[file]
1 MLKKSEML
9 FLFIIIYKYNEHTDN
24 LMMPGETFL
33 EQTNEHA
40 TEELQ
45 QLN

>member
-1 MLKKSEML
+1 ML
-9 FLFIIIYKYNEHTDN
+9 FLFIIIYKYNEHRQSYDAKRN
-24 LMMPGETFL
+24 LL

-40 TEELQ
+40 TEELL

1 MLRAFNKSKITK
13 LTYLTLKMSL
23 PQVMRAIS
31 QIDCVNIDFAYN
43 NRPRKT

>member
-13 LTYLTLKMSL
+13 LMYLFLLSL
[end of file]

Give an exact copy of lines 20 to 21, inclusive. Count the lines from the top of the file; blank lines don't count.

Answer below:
43 NRPRKT

>member